A novel with a strong female lead character who’s flawed but who readers will take to their hearts.
A story about grief, family conflicts and first love, with a dramatic background of sport and the Olympics.
What do you do when your amazing, beautiful, beloved sister dies? Hide in your room for two years. Sleep with a very, very wrong man. Leave home and start a new life, lying to everyone you meet including your kind employer, your curious friends and the man you love?
Pip Mitchell’s an expert at making seriously bad decisions. But when her past, present and future collide at the Sydney Olympic Games, she’s going to have to decide whose side she’s on – or she’ll lose everyone she loves.
No Number Nine is a coming-of-age story about an 18-year-old girl who has put her life on hold for two years after the death of her sister. Pip leaves her home in England and tries to move forward with her life, taking a job in Germany as an au pair to the von Feldsteins, a family which is full of surprises – and not good ones.
Set in Munich, the story follows Pip for a year as she crashes from one embarrassing, awkward mistake to the next. Finally, as she starts to emerge from her fog of grief, she travels with the von Feldsteins to Sydney where, amid the drama of the 2000 Olympic Games, everything that can go wrong, does go wrong. Can Pip protect herself and the people she loves? Does she have the courage to tell the truth, even if it destroys her?
That must have been where Leo had met Holly. Leo at his first Olympics; Holly at her last. Pip couldn’t remember whether the German men’s team had won a medal. Holly’s team had just missed out on the bronze. Pip was fifteen and had been allowed to go out afterwards with the GB girls, who bought her drinks and looked after her. She felt a lump in her throat. She missed those girls – they were like big sisters to her, all of them. Why did everything, even an anecdote about a prostitute, remind her of Holly? How long did she have to carry this grief, stooping under the weight of it, being ambushed at every turn?
Leo was saying something about Billy, but he stopped. ‘What’s wrong?’
‘Nothing.’ Pip blinked back the tears in her eyes.
‘You always look… when I talk about the Olympics… like you’re in pain.’
‘No I don’t.’ It came out angrier than she meant it to.
‘Pip. What is it?’
Could she confide in him? About Holly? About Troy? He would understand, wouldn’t he? Because of his mum, he knew what it felt like to miss someone you love. But no. He was so proper, so upright. He would judge her, especially about Troy, whom he hated, and their relationship, which he would think was creepy because of the age thing.
‘Shall we go?’ She swallowed the last of her hot chocolate and stood up. ‘Race you to the bottom.’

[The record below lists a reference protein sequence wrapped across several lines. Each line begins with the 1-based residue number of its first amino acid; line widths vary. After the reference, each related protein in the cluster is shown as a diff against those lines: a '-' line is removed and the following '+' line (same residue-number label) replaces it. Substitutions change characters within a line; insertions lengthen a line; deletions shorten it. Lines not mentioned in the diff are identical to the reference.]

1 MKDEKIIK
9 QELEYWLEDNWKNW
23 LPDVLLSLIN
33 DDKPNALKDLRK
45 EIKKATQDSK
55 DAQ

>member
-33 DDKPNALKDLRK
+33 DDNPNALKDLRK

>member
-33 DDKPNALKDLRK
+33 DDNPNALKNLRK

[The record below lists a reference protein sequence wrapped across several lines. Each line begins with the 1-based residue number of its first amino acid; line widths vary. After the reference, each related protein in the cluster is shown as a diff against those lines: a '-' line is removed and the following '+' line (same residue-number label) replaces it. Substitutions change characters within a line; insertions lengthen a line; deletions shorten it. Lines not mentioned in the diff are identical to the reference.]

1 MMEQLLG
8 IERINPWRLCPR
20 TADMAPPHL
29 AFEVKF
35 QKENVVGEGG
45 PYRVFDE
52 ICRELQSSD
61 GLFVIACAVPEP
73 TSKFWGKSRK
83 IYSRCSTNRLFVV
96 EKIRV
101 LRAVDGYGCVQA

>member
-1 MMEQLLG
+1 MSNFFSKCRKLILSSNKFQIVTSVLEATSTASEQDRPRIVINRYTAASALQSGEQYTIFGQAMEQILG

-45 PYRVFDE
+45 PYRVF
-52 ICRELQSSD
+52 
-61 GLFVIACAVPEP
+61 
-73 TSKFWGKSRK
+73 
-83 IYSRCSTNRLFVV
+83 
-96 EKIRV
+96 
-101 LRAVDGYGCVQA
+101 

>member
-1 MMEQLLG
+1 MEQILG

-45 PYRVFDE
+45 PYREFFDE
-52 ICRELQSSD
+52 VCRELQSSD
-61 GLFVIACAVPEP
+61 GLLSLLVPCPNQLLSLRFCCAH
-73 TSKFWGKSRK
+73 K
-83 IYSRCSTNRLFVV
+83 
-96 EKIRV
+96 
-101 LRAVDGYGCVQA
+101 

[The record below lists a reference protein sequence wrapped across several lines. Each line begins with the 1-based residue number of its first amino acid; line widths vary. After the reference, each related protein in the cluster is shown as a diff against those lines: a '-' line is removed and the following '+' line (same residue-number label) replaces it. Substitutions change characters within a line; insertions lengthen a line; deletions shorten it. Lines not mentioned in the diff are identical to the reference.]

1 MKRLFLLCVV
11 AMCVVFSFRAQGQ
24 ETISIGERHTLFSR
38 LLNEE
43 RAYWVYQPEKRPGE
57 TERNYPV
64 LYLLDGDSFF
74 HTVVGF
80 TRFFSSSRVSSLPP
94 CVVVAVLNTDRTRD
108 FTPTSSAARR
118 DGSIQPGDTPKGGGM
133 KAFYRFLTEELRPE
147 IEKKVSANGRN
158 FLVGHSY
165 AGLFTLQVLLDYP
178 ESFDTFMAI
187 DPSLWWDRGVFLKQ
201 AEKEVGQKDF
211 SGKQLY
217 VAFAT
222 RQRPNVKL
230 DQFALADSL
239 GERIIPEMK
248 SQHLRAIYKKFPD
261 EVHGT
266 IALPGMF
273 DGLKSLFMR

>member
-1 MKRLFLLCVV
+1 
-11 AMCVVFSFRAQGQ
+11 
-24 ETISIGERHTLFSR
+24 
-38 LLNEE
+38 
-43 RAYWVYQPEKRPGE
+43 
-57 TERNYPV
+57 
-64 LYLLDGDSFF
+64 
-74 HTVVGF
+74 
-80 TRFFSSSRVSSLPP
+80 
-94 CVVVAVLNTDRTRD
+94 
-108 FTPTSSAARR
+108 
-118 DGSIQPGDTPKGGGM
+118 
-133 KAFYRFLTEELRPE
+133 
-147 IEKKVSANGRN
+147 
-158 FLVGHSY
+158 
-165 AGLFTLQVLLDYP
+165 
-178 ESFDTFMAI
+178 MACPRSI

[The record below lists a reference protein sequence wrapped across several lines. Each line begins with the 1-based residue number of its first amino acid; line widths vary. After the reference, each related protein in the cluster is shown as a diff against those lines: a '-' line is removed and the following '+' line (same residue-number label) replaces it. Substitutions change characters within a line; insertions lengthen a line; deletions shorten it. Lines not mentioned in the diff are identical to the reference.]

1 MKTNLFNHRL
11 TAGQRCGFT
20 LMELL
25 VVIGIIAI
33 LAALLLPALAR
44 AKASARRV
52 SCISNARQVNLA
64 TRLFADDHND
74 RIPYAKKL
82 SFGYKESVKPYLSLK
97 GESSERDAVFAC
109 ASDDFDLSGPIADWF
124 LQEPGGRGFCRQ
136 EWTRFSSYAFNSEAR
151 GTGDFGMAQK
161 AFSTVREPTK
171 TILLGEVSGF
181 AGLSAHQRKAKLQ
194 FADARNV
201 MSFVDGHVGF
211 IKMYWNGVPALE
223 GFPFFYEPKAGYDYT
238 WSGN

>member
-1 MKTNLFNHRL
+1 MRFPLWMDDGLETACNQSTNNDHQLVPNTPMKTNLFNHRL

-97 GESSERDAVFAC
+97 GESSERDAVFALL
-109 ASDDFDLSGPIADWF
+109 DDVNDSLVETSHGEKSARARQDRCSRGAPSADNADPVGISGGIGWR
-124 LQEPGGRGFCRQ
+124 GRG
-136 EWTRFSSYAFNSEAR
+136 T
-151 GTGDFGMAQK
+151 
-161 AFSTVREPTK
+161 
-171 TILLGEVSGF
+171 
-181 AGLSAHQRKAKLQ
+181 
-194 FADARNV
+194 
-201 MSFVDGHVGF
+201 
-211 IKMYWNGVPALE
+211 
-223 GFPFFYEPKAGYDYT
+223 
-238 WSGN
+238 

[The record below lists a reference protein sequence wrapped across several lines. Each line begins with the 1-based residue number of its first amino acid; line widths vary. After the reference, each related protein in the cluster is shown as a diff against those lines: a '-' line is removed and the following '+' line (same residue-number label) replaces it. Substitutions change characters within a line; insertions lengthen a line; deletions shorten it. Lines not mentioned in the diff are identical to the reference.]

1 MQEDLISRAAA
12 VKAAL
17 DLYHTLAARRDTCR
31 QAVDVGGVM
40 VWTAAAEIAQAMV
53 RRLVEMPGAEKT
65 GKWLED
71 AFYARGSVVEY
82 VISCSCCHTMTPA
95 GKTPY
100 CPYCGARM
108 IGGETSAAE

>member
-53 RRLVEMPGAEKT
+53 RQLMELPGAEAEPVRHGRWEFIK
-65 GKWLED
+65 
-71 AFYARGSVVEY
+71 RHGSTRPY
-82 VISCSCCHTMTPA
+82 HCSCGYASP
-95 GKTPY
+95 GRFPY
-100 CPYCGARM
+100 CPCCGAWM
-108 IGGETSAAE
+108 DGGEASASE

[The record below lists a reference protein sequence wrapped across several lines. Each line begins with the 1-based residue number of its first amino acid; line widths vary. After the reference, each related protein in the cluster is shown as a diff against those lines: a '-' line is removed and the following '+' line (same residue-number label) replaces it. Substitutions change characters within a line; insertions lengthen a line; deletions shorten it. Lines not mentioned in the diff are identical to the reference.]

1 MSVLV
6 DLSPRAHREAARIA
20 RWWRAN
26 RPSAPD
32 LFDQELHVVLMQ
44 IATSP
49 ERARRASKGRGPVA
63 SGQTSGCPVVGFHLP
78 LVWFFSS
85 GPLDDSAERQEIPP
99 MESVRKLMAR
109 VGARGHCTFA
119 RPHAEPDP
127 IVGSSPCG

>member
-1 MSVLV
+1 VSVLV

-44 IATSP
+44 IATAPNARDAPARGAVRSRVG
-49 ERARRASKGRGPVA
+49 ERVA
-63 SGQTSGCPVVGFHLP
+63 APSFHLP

Leo’s face, which had been worried and confused, snapped back to normal. Shutters down, brisk and formal. She couldn’t blame him – he’d been kind and she’d shut him out.
A Fabulous Read – 5 Stars
No Number Nine is a fabulous read. The story of Pip and how she reacts to the death of her beloved sister encompasses the themes of coping with grief and loss, the importance of friendships and family and the heady days of first love.
After Pip leaves her family home in England and takes up her job as au pair to the von Feldstein family in Germany, she finds that she cannot escape her past and the memories she has of her sister. Fate has a way of intervening in our lives for better or worse, and to protect herself and others Pip finds herself lying by omission. It is only when she finds herself in Sydney at the Olympics that she can no longer avoid revealing the truth, regardless of how devastating the consequences may be.
I really felt for Pip from the off as it is clear that the loss of her sister and events during the aftermath have affected her deeply. I enjoyed her journey and felt myself cheering for her as she grows in strength and confidence whilst she navigates new friendships, and grows attached to the complex von Feldstein family, including the two older von Feldstein brothers, Billy and Leo, the latter with whom she falls in love. The book contains some humorous scenes as Pip has a habit of speaking her mind and putting her foot in it, as well as many heartfelt moments. All of the characters have depth and are very believable. I particularly enjoyed Pip’s interactions with Billy and Leo, who are both so very different to each other.
I was gripped when the plot takes the ensemble of characters from Pip’s past and present and brings them together at the Sidney Olympics. Here the drama and the emotion of the story intensified and I was rooting for Pip, hoping for the best but fearing the worst.
The book is an emotional and entertaining read and will appeal to readers of women’s fiction, in addition to those who enjoy sports romance and new adult romance.
Reviewed by Tina Williams
Please note I received a copy of this book from the author and I am voluntarily leaving a fair and honest review.
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